An alkaline hydrogel could heal wounds

Materials World magazine
,
29 Sep 2020

A hydrogel with potential healing properties is being made in minutes without specialised equipment and at room temperature. Idha Valeur speaks to the creators. 

Calcium carbonate, potassium alginate and carbonated water are the three ingredients in a recipe for an alkaline, wound-healing hydrogel produced by scientists in Japan. Up until recently, it had been widely agreed that slightly acidic conditions are preferable to aid wound healing, but recent research reveals that this is not necessarily the case, explains the team from Tokyo University of Science and the Faculty of Science.

They claim to have created the hydrogel in five minutes without any specialised equipment. The polymer alginate, which is derived from brown algae, reacts with the calcium ions in gelation, while the hemostatic effect of the calcium ions is felt on the wound sites. ‘In this method, the pH of the gel shifts to alkaline because the carbon dioxide volatilises after gelation,’ explains Ryota Teshima, Undergraduate Student at the University. 

He continues, ‘The pH of the gel has important effects on wound healing, but it has not been [previously] investigated in detail. Many dressings for wound treatment [offer] acidic conditions. For more than 30 years, in clinical practice, it was believed that a pH of four to six, that is similar to that of normal skin, is favourable for wound healing. 

‘Indeed, acidic conditions have been shown to exert anti-bacterial properties in wound sites. However, recent reports indicate that alkaline conditions are more suitable for cell proliferation and viability such as fibroblasts and keratinocytes and reducing interleukin-1a (IL-1a) expression. It has also been clarified that an alkaline environment of pH >7.4 is required for skin transplantation. Based on these facts, hydrogels that can provide various pH environments are necessary for wound treatment.’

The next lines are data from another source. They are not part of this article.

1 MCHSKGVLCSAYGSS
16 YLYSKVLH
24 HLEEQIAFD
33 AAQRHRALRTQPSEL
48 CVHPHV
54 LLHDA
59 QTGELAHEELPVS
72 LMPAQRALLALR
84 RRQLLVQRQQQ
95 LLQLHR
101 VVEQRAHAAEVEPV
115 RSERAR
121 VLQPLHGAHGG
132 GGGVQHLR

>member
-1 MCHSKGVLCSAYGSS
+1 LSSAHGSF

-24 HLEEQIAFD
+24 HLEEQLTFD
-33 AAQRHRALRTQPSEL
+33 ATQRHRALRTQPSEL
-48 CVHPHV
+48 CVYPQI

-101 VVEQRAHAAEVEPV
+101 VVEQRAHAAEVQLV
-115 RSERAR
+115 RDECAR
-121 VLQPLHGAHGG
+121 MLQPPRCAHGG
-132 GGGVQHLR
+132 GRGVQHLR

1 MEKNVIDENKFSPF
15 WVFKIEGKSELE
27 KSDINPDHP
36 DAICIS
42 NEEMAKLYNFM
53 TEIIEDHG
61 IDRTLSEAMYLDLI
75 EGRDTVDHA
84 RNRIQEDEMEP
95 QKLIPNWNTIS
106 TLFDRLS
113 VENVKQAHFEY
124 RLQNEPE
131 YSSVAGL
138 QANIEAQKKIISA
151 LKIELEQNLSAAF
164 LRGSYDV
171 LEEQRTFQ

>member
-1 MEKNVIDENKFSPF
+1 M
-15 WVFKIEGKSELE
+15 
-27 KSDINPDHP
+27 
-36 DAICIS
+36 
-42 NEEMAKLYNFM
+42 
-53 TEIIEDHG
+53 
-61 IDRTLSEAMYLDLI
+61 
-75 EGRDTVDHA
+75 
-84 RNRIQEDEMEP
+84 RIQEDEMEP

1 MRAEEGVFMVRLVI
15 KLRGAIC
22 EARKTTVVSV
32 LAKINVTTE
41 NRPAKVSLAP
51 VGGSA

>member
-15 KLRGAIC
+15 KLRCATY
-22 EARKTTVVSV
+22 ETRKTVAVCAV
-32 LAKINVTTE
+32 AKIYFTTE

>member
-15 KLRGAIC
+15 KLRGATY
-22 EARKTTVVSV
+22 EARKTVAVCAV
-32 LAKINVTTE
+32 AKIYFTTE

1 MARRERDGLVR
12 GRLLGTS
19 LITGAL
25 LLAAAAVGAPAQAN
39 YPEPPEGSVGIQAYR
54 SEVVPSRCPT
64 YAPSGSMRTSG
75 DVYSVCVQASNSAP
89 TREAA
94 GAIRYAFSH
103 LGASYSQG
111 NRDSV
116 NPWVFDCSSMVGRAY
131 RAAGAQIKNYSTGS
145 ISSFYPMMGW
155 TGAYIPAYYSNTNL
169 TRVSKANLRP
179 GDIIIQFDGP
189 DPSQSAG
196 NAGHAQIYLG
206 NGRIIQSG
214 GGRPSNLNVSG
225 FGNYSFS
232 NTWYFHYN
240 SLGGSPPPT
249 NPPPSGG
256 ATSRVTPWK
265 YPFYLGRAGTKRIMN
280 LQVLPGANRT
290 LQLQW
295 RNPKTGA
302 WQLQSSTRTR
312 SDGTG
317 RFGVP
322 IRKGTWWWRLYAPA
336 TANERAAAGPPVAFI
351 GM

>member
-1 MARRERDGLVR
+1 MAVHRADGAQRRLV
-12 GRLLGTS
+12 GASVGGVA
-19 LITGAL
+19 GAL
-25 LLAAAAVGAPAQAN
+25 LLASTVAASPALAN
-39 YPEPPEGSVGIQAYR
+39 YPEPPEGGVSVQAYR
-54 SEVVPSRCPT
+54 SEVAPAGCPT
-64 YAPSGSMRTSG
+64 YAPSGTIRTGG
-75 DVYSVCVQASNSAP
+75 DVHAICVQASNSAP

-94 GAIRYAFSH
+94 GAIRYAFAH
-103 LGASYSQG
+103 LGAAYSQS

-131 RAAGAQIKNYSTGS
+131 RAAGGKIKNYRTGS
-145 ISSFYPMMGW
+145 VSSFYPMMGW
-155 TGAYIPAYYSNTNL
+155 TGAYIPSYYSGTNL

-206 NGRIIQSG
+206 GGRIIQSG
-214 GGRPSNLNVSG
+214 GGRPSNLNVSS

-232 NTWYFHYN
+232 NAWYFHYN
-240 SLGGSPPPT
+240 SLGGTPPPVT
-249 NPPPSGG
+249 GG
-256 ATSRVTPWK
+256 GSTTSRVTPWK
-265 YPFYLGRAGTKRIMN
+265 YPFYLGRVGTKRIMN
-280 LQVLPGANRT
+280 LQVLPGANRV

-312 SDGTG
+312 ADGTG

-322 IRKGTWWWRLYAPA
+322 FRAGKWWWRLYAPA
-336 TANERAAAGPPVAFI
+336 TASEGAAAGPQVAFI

He adds that the new gel has overcome the issue of alginate hydrogels being less transparent while also achieving a short gelation time. As hydrogels can be difficult to store over longer periods of time, Teshima suggests that they should be prepared in situ. He explains that a system is in place in Japan where pharmacists can prepare their own formulations in hospitals, but that requires the gels to be easily manufactured.

‘All of the prepared hydrogels exhibited sufficient transparency for observing the wound site. Moreover, as the calcium carbonate concentration increased, the gelation time decreased, and all hydrogels were prepared within a short time (≤5 minutes), which implies that they can be prepared immediately before use under medical settings. These hydrogels absorb physiological saline. Therefore, these are expected to absorb and maintain exudates at the wound site during in vivo application,’ notes Teshima. 

He says that it is the carbonated water instead of an acidic solution that delivers the transparency trick. ‘In fact, calcium carbonate is thought to have been dissolved by carbon dioxide in carbonated water. If this calcium carbonate remains undissolved in the gel, the gel becomes cloudy. We believe that we were able to ensure transparency because the carbonated water contained enough carbon dioxide to react with calcium carbonate.’

The team foresees that if the release time can be controlled and drugs can be stored in the gel, it can also function as a drug delivery system.  Teshima states that the research is in the early stages and that the next steps include in vivo trials.